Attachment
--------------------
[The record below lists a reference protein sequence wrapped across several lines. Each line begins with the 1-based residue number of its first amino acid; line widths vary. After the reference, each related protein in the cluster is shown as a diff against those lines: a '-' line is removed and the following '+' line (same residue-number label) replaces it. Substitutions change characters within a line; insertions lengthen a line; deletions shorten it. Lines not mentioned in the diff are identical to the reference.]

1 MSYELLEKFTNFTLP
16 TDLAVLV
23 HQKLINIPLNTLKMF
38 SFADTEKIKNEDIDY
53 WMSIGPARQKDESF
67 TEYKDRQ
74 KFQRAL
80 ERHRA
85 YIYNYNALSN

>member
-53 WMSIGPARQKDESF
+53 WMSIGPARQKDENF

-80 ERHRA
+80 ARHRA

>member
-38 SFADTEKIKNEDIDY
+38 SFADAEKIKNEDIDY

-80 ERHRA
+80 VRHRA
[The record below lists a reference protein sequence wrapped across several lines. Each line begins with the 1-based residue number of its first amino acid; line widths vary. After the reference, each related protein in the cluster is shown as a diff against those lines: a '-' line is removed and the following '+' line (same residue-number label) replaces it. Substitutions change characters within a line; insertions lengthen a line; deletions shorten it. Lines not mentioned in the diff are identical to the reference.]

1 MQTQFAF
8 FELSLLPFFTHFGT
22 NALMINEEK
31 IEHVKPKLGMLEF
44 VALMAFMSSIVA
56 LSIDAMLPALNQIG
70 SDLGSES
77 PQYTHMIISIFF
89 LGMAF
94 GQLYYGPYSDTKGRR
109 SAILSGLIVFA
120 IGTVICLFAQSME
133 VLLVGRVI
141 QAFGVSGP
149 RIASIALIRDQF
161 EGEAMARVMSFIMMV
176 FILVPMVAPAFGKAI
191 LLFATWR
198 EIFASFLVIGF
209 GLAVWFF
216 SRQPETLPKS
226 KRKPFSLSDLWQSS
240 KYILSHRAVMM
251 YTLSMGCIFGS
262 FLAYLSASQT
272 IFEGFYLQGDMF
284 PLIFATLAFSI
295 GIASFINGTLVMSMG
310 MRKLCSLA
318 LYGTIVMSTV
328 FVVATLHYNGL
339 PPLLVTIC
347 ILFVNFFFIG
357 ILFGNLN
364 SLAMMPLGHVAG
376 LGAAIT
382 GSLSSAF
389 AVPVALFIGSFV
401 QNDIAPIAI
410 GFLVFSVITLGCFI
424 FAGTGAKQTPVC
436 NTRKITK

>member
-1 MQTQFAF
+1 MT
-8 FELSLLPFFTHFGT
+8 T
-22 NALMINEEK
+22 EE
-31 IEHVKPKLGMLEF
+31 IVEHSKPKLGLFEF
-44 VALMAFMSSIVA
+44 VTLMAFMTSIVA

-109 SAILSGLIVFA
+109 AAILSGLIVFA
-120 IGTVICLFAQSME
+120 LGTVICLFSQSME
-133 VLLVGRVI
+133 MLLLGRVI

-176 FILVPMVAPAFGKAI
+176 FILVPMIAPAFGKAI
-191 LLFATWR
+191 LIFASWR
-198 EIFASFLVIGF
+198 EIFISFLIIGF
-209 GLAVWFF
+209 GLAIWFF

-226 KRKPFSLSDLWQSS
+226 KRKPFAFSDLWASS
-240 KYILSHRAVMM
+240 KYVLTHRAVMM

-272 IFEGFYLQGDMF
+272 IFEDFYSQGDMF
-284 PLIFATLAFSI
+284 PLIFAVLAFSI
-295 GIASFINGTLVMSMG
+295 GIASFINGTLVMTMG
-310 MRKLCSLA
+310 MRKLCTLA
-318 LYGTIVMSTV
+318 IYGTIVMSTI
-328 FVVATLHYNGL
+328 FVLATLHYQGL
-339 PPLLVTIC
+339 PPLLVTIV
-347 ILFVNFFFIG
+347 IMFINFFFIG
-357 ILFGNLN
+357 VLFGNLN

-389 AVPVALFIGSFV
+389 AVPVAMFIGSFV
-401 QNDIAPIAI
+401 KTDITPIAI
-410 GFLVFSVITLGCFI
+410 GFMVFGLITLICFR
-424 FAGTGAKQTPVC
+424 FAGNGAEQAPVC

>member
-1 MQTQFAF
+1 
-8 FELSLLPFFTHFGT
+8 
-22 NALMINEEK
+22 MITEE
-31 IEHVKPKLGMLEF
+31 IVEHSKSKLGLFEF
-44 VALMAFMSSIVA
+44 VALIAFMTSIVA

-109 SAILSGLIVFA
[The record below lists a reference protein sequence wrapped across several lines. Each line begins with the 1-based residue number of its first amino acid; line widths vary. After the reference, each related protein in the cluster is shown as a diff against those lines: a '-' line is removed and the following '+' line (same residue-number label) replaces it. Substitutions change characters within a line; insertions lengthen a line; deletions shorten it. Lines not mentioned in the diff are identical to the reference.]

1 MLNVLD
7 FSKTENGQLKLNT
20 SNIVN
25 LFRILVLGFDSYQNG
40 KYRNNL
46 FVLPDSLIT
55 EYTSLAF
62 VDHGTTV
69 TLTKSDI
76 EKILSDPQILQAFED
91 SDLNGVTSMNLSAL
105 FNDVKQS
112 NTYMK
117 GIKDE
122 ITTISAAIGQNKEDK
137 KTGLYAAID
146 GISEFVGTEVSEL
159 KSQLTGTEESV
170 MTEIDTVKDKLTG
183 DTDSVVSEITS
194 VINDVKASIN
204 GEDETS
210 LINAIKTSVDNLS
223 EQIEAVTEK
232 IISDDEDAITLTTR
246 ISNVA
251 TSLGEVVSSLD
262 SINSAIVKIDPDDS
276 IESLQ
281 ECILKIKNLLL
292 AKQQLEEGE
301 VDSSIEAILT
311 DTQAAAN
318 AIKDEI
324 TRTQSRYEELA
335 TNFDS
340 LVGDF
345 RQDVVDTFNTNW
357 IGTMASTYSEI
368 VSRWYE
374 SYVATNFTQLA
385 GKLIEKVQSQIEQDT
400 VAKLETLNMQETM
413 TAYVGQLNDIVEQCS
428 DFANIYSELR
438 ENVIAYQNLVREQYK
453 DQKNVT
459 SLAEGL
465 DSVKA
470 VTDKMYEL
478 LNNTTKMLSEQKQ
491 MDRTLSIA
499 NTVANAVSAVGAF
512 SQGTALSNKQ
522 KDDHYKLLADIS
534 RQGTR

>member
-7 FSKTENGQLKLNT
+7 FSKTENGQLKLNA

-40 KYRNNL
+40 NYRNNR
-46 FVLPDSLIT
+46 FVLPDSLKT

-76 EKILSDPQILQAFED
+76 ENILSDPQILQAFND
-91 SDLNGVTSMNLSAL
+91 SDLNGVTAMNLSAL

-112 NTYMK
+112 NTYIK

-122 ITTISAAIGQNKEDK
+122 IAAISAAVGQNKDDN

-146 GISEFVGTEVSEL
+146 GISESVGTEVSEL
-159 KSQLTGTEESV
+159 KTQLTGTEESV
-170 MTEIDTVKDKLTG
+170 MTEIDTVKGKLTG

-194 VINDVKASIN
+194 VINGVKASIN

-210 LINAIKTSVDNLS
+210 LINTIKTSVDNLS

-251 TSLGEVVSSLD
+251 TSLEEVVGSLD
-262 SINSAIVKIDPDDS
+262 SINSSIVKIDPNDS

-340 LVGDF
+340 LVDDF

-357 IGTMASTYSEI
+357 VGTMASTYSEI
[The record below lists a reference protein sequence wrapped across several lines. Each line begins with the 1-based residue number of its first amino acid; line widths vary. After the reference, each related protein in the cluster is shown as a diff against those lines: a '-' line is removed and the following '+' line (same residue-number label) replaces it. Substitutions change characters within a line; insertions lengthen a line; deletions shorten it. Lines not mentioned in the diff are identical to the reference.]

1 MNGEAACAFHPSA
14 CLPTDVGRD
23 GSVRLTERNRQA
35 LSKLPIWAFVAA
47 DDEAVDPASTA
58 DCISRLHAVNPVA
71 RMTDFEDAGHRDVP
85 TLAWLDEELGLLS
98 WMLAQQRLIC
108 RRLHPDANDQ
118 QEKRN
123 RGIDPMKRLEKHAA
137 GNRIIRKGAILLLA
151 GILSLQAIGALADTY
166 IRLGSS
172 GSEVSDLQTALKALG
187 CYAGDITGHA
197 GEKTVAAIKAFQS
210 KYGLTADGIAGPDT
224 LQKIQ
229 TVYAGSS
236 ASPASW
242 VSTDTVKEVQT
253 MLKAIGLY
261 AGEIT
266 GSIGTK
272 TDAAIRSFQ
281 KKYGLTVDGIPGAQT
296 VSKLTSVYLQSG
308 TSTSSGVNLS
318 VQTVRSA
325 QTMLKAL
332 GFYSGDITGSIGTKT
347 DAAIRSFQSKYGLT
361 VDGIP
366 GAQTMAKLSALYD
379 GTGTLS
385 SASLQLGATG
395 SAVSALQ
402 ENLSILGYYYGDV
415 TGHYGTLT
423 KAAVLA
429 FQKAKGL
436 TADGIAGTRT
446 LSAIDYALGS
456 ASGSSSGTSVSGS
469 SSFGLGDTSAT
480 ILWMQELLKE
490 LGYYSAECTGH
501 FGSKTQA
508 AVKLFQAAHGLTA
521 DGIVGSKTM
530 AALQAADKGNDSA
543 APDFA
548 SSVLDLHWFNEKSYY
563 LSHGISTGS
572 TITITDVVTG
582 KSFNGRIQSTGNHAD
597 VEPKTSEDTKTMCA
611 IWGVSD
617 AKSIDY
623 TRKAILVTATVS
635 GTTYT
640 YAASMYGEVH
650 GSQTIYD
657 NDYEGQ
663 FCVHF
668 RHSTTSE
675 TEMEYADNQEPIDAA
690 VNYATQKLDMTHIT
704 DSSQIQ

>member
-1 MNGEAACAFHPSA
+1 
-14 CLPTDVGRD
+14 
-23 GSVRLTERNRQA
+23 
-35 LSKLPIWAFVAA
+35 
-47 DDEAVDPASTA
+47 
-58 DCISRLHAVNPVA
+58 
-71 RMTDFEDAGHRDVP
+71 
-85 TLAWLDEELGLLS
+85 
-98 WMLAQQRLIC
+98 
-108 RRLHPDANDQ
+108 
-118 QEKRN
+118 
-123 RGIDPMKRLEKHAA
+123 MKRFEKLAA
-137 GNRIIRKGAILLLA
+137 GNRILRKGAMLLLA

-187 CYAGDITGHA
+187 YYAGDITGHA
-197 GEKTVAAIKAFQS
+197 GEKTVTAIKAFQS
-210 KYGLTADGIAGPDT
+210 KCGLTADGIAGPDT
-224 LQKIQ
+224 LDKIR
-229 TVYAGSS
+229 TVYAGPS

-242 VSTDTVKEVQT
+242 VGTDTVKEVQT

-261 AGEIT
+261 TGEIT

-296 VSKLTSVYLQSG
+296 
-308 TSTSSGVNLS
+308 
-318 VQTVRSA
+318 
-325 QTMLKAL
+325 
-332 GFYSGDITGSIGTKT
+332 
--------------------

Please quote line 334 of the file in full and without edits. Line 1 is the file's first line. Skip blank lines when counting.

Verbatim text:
-296 VSKLTSVYLQSG